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BMJ Qual Saf. 2011 Apr;20(4):372-80. doi: 10.1136/bmjqs.2010.047845. Epub 2011 Feb 11.

Utilising improvement science methods to optimise medication reconciliation.

Author information

1
Division of General and Community Pediatrics, Cincinnati Children's Hospital Medical Center, OH 45229-3039, USA. christine.white@cchmc.org

Abstract

BACKGROUND:

In 2005, The Joint Commission included medication reconciliation as a National Patient Safety Goal to reduce medication errors related to omissions, duplications and interactions. Hospitals continue to struggle to implement successful programmes that meet these objectives.

METHODS:

The authors used improvement methods and reliability principles to develop and implement a process for medication reconciliation completion at admission at a large, paediatric medical centre. Medication reconciliation was defined as recording a complete and accurate list of each patient's medications within 20 min of admission by the nurse and reconciliation of those medications within 24 h of admission by the physician. Interventions focused on five main areas: leadership and support from senior physicians and nurses to sustain a culture of safety; simplification and standardisation of the electronic medication reconciliation application; clarifying roles and responsibilities; creating a highly reliable and visible system; and sustainability.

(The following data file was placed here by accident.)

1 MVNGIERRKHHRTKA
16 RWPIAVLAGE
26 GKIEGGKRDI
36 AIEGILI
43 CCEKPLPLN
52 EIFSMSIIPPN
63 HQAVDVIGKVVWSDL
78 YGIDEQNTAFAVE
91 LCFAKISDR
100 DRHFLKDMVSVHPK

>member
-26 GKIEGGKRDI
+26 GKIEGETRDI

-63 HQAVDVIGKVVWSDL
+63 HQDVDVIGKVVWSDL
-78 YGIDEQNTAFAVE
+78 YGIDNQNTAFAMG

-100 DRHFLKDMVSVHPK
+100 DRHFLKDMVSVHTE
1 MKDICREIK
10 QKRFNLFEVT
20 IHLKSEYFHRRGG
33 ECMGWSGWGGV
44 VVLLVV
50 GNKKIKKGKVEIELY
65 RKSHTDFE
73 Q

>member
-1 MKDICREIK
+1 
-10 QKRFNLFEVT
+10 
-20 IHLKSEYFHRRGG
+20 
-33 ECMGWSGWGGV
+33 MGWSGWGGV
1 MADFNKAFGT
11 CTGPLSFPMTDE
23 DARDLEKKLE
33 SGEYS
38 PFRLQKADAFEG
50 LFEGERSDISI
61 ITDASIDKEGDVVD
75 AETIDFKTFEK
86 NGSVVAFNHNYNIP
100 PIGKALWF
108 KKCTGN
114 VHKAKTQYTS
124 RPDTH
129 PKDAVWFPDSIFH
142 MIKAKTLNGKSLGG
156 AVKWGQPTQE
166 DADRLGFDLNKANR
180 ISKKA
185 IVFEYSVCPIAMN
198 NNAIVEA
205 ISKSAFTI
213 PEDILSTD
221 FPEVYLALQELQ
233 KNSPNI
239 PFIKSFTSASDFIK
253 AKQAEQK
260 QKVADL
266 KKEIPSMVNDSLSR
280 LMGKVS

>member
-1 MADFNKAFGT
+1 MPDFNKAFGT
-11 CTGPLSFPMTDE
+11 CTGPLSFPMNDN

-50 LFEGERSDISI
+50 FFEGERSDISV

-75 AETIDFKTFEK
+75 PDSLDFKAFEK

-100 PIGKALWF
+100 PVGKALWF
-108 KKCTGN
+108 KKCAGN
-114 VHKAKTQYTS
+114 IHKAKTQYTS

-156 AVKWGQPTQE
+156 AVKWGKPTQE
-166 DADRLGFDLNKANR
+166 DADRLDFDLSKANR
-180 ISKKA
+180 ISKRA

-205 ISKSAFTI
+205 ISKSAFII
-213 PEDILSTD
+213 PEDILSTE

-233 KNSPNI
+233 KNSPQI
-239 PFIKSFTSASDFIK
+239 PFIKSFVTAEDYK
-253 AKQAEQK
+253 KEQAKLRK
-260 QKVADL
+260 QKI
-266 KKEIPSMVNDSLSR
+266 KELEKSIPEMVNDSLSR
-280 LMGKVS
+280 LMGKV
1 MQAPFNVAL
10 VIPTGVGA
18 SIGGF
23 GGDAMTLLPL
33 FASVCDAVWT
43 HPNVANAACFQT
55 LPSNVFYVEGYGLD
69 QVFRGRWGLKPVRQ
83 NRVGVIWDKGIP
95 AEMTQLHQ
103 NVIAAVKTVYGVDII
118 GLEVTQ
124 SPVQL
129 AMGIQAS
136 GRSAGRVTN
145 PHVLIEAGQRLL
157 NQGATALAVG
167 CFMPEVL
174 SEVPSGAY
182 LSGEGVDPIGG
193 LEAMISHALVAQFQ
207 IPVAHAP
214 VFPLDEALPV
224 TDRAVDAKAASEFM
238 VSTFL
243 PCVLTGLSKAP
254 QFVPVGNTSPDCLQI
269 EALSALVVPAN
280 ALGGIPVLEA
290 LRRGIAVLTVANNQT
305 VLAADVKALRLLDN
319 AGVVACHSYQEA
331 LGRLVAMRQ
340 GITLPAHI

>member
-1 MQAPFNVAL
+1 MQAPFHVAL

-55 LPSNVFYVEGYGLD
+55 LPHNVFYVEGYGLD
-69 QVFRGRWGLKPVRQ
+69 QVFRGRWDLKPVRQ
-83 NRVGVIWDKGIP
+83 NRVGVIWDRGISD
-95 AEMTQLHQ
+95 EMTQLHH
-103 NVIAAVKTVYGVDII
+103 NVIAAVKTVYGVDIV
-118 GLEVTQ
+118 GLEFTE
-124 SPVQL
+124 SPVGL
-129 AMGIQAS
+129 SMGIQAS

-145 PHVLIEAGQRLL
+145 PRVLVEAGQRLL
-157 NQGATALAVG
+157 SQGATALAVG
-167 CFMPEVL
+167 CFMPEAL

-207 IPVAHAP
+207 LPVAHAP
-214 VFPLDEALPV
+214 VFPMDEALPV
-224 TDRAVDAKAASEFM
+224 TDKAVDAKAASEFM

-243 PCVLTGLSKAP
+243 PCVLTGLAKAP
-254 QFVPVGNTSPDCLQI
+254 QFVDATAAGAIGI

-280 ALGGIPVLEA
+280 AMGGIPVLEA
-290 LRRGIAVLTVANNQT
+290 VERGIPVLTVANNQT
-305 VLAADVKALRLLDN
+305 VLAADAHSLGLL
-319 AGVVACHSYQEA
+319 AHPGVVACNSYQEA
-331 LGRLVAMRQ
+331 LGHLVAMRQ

RESULTS:

At baseline, only 62% of patients had their medications reconciled within 24 h of admission. Over a 9-month period, ≥90% medication reconciliation was achieved within 24 h of admission. These results have been sustained for 27 months.

CONCLUSIONS:

Through the use of improvement methods and reliability science, a sustainable process for medical reconciliation completion at admission was successfully achieved at a large, busy academic children's hospital.

PMID:
21317180
DOI:
10.1136/bmjqs.2010.047845
[Indexed for MEDLINE]

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